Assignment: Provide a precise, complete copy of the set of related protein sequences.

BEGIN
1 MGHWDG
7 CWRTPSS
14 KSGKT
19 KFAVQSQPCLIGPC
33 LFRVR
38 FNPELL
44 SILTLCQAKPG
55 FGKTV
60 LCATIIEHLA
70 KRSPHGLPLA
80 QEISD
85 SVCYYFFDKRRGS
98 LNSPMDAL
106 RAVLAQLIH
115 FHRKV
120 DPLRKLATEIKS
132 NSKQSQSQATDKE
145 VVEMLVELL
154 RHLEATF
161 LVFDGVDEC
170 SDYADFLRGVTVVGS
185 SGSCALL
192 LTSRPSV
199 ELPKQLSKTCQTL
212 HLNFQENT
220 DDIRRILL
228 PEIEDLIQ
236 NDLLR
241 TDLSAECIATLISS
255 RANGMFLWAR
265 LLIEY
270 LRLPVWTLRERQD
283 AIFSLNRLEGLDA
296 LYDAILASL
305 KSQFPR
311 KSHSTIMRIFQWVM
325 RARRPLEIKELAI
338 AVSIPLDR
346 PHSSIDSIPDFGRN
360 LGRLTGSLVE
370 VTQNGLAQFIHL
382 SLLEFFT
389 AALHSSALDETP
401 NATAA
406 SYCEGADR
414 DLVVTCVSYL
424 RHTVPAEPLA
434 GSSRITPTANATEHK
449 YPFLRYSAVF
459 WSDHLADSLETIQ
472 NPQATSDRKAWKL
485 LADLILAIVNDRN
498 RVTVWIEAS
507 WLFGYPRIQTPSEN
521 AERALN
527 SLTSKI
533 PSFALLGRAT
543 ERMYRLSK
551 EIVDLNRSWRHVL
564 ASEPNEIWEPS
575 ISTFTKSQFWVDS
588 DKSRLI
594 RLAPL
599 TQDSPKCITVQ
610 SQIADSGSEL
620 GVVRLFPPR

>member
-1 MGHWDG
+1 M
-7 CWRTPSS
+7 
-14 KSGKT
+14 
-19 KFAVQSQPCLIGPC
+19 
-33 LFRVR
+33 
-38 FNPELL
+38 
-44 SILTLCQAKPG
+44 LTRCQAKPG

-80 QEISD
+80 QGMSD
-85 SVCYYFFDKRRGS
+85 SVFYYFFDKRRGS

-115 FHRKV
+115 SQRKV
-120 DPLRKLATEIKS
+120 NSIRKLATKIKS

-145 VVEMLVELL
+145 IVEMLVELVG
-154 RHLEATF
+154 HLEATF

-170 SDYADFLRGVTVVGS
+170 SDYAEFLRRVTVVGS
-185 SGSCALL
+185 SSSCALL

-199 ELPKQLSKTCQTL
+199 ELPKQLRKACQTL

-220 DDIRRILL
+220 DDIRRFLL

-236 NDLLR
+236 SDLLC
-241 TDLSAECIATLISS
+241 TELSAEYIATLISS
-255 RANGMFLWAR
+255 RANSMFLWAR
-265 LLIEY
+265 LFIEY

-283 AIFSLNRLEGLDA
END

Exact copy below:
1 MGHWDG
7 CWRTPSS
14 KSGKT
19 KFAVQSQPCLIGPC
33 LFRVR
38 FNPELL
44 SILTLCQAKPG
55 FGKTV
60 LCATIIEHLA
70 KRSPHGLPLA
80 QEISD
85 SVCYYFFDKRRGS
98 LNSPMDAL
106 RAVLAQLIH
115 FHRKV
120 DPLRKLATEIKS
132 NSKQSQSQATDKE
145 VVEMLVELL
154 RHLEATF
161 LVFDGVDEC
170 SDYADFLRGVTVVGS
185 SGSCALL
192 LTSRPSV
199 ELPKQLSKTCQTL
212 HLNFQENT
220 DDIRRILL
228 PEIEDLIQ
236 NDLLR
241 TDLSAECIATLISS
255 RANGMFLWAR
265 LLIEY
270 LRLPVWTLRERQD
283 AIFSLNRLEGLDA
296 LYDAILASL
305 KSQFPR
311 KSHSTIMRIFQWVM
325 RARRPLEIKELAI
338 AVSIPLDR
346 PHSSIDSIPDFGRN
360 LGRLTGSLVE
370 VTQNGLAQFIHL
382 SLLEFFT
389 AALHSSALDETP
401 NATAA
406 SYCEGADR
414 DLVVTCVSYL
424 RHTVPAEPLA
434 GSSRITPTANATEHK
449 YPFLRYSAVF
459 WSDHLADSLETIQ
472 NPQATSDRKAWKL
485 LADLILAIVNDRN
498 RVTVWIEAS
507 WLFGYPRIQTPSEN
521 AERALN
527 SLTSKI
533 PSFALLGRAT
543 ERMYRLSK
551 EIVDLNRSWRHVL
564 ASEPNEIWEPS
575 ISTFTKSQFWVDS
588 DKSRLI
594 RLAPL
599 TQDSPKCITVQ
610 SQIADSGSEL
620 GVVRLFPPR

>member
-1 MGHWDG
+1 M
-7 CWRTPSS
+7 
-14 KSGKT
+14 
-19 KFAVQSQPCLIGPC
+19 
-33 LFRVR
+33 
-38 FNPELL
+38 
-44 SILTLCQAKPG
+44 LTRCQAKPG

-80 QEISD
+80 QGMSD
-85 SVCYYFFDKRRGS
+85 SVFYYFFDKRRGS

-115 FHRKV
+115 SQRKV
-120 DPLRKLATEIKS
+120 NSIRKLATKIKS

-145 VVEMLVELL
+145 IVEMLVELVG
-154 RHLEATF
+154 HLEATF

-170 SDYADFLRGVTVVGS
+170 SDYAEFLRRVTVVGS
-185 SGSCALL
+185 SSSCALL

-199 ELPKQLSKTCQTL
+199 ELPKQLRKACQTL

-220 DDIRRILL
+220 DDIRRFLL

-236 NDLLR
+236 SDLLC
-241 TDLSAECIATLISS
+241 TELSAEYIATLISS
-255 RANGMFLWAR
+255 RANSMFLWAR
-265 LLIEY
+265 LFIEY

-283 AIFSLNRLEGLDA